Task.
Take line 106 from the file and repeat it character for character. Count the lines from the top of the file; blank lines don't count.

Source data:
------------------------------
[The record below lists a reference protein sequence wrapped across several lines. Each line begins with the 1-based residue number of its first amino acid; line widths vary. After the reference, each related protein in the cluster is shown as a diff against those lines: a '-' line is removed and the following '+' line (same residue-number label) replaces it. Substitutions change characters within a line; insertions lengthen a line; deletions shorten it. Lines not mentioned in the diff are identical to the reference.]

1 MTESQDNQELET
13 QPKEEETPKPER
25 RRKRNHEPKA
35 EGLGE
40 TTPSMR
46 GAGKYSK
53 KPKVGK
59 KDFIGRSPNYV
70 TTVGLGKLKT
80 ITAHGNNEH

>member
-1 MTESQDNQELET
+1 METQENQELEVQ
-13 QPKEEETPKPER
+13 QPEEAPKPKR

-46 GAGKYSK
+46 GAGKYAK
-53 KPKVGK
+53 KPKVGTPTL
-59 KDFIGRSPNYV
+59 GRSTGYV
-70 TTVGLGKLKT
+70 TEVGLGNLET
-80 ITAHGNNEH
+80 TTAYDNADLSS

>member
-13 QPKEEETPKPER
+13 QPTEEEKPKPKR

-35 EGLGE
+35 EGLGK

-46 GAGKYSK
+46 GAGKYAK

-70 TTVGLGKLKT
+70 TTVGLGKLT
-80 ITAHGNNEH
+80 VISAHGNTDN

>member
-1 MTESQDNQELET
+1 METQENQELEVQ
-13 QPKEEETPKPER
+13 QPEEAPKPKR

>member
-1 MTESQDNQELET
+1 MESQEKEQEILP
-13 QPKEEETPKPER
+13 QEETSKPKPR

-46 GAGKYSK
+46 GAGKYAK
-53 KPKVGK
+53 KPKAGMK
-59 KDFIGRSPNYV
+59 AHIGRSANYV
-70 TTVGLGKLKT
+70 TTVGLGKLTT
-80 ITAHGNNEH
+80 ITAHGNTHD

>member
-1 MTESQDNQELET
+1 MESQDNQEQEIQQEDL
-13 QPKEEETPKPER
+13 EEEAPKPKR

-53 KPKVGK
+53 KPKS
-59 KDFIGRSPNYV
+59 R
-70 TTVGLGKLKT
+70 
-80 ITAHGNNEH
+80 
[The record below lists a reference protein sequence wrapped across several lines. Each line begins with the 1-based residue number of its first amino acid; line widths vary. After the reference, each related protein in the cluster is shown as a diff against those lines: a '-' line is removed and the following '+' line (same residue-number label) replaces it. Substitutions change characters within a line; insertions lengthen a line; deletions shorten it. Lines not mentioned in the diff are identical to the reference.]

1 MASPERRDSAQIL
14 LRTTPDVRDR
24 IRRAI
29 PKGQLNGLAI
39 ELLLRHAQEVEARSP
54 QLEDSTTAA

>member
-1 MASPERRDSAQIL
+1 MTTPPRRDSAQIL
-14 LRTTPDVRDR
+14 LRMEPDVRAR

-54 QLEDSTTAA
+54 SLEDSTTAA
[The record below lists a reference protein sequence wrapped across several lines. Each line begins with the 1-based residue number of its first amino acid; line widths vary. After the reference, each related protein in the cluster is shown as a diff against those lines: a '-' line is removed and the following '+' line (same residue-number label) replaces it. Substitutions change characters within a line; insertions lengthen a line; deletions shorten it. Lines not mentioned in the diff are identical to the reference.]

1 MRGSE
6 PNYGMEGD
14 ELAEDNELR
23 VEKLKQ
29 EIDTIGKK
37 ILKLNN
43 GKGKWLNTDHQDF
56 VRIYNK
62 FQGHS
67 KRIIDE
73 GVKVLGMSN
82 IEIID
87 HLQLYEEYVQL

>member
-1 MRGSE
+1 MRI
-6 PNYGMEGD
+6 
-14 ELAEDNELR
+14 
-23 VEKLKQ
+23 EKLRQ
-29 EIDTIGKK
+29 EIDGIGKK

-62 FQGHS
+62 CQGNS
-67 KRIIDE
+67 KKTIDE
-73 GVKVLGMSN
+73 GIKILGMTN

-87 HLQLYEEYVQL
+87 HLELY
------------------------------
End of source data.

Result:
-23 VEKLKQ